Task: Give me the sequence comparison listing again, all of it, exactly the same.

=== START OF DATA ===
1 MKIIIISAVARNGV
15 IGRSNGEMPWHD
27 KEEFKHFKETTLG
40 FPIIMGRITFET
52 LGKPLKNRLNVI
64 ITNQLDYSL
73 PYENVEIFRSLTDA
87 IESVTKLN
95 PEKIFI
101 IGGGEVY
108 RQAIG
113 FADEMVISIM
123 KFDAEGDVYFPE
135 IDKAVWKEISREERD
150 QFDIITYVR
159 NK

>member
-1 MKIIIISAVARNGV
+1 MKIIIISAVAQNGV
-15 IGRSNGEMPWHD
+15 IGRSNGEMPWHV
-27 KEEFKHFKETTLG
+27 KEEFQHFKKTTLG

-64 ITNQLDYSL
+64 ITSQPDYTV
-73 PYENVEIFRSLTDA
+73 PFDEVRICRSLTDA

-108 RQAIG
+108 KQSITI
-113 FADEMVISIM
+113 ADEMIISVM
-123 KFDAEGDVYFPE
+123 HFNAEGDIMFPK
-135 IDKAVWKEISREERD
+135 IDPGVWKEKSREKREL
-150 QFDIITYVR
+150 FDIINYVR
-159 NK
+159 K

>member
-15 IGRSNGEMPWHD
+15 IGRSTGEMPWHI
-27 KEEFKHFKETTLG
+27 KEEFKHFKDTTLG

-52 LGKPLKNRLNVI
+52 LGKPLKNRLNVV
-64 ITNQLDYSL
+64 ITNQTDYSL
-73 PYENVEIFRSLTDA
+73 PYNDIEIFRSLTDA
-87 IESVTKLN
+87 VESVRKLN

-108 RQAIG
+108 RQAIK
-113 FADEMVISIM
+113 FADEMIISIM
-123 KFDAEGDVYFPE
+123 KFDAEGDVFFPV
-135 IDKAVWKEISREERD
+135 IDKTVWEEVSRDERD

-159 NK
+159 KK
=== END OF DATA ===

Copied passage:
1 MKIIIISAVARNGV
15 IGRSNGEMPWHD
27 KEEFKHFKETTLG
40 FPIIMGRITFET
52 LGKPLKNRLNVI
64 ITNQLDYSL
73 PYENVEIFRSLTDA
87 IESVTKLN
95 PEKIFI
101 IGGGEVY
108 RQAIG
113 FADEMVISIM
123 KFDAEGDVYFPE
135 IDKAVWKEISREERD
150 QFDIITYVR
159 NK

>member
-1 MKIIIISAVARNGV
+1 MKIIIISAVAQNGV
-15 IGRSNGEMPWHD
+15 IGRSNGEMPWHV
-27 KEEFKHFKETTLG
+27 KEEFQHFKKTTLG

-64 ITNQLDYSL
+64 ITSQPDYTV
-73 PYENVEIFRSLTDA
+73 PFDEVRICRSLTDA

-108 RQAIG
+108 KQSITI
-113 FADEMVISIM
+113 ADEMIISVM
-123 KFDAEGDVYFPE
+123 HFNAEGDIMFPK
-135 IDKAVWKEISREERD
+135 IDPGVWKEKSREKREL
-150 QFDIITYVR
+150 FDIINYVR
-159 NK
+159 K

>member
-15 IGRSNGEMPWHD
+15 IGRSTGEMPWHI
-27 KEEFKHFKETTLG
+27 KEEFKHFKDTTLG

-52 LGKPLKNRLNVI
+52 LGKPLKNRLNVV
-64 ITNQLDYSL
+64 ITNQTDYSL
-73 PYENVEIFRSLTDA
+73 PYNDIEIFRSLTDA
-87 IESVTKLN
+87 VESVRKLN

-108 RQAIG
+108 RQAIK
-113 FADEMVISIM
+113 FADEMIISIM
-123 KFDAEGDVYFPE
+123 KFDAEGDVFFPV
-135 IDKAVWKEISREERD
+135 IDKTVWEEVSRDERD

-159 NK
+159 KK